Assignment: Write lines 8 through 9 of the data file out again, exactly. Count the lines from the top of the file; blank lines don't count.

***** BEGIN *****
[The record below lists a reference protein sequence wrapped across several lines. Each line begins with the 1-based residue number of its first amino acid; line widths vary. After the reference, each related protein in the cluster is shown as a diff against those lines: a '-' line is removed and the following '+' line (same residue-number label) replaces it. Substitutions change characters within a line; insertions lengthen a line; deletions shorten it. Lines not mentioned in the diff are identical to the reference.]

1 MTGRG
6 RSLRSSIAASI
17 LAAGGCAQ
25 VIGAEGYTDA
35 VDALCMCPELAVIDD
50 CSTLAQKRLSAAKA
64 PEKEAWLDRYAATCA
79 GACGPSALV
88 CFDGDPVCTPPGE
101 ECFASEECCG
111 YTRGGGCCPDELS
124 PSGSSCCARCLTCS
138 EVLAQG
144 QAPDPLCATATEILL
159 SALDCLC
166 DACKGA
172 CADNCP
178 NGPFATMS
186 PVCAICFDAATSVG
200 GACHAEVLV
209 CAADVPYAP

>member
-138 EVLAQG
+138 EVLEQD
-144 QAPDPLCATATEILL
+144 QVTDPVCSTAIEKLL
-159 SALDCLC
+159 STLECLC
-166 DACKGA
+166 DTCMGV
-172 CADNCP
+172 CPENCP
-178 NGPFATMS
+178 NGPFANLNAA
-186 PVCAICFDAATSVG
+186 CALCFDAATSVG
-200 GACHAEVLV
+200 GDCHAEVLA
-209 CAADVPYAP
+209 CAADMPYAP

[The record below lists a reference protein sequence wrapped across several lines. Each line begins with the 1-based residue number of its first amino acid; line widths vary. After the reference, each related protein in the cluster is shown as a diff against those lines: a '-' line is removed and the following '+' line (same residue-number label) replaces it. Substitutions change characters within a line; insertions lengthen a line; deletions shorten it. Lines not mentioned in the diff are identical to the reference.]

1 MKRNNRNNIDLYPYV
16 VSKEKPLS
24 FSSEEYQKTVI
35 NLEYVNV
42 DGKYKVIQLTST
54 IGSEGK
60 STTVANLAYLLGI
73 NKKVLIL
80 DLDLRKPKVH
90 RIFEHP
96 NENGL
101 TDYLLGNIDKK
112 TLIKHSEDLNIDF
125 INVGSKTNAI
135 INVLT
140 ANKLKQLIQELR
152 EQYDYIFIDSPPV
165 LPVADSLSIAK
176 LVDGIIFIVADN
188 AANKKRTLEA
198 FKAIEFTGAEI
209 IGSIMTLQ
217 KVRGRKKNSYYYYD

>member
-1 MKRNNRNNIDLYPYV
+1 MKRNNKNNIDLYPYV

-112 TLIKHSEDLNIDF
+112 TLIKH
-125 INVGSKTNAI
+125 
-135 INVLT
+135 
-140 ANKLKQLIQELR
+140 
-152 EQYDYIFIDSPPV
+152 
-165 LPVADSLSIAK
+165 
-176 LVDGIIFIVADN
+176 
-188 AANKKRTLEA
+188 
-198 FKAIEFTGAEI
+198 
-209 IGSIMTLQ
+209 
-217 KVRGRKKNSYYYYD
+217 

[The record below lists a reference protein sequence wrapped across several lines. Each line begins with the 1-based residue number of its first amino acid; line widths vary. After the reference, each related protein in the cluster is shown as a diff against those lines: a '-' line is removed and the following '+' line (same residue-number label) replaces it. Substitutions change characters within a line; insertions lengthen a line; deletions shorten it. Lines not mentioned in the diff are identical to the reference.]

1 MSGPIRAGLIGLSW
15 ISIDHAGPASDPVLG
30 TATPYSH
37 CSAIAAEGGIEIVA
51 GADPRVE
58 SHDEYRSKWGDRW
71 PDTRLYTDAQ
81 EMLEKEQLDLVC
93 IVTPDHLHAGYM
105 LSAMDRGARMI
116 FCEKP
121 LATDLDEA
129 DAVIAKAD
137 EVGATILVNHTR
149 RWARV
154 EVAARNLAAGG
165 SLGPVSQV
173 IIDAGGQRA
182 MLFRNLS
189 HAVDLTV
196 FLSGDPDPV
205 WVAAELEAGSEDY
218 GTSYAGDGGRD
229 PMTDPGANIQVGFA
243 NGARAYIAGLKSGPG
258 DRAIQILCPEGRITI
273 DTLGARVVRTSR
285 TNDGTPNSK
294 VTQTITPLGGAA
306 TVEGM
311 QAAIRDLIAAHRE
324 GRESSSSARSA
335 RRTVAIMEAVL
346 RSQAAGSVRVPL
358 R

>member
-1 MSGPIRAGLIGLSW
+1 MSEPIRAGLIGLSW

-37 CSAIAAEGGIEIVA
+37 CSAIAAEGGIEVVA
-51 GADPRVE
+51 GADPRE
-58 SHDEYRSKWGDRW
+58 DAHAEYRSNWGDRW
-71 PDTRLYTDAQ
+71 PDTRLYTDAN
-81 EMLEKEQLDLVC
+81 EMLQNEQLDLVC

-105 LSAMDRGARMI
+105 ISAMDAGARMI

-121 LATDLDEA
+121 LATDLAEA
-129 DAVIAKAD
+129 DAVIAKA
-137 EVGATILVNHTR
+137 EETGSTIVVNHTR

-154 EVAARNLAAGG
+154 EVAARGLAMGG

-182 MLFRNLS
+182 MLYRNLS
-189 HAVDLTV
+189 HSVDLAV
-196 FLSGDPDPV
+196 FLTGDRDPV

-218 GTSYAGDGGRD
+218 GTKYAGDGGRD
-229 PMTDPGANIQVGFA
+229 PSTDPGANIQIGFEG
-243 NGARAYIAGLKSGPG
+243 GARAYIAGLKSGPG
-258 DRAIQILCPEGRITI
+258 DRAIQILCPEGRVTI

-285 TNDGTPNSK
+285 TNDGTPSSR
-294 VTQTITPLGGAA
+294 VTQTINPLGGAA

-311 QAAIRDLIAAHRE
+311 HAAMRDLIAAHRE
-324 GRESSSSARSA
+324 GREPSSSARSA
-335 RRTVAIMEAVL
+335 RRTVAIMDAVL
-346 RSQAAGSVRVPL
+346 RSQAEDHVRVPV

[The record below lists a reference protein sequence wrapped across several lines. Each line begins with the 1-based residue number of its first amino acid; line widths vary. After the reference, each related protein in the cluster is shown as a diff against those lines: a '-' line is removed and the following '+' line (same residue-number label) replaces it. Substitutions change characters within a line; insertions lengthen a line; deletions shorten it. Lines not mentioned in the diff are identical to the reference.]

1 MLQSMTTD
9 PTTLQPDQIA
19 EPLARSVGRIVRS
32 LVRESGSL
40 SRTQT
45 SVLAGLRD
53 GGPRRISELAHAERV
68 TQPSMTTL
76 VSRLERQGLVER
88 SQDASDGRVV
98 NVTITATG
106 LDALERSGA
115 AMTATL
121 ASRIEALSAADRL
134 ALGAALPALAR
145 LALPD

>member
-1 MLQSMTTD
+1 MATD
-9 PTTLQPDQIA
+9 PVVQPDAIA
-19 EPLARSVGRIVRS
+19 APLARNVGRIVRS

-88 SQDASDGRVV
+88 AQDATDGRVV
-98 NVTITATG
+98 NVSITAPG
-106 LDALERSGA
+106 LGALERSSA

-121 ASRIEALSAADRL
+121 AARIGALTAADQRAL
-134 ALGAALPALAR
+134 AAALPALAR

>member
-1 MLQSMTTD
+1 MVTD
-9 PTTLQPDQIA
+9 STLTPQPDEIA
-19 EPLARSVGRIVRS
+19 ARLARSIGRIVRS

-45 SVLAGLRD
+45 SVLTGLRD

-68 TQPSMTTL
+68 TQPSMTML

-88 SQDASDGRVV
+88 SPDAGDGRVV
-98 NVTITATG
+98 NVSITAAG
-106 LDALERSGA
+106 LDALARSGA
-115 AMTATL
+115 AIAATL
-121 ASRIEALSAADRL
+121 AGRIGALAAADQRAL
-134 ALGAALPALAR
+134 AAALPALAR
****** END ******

64 PEKEAWLDRYAATCA
79 GACGPSALV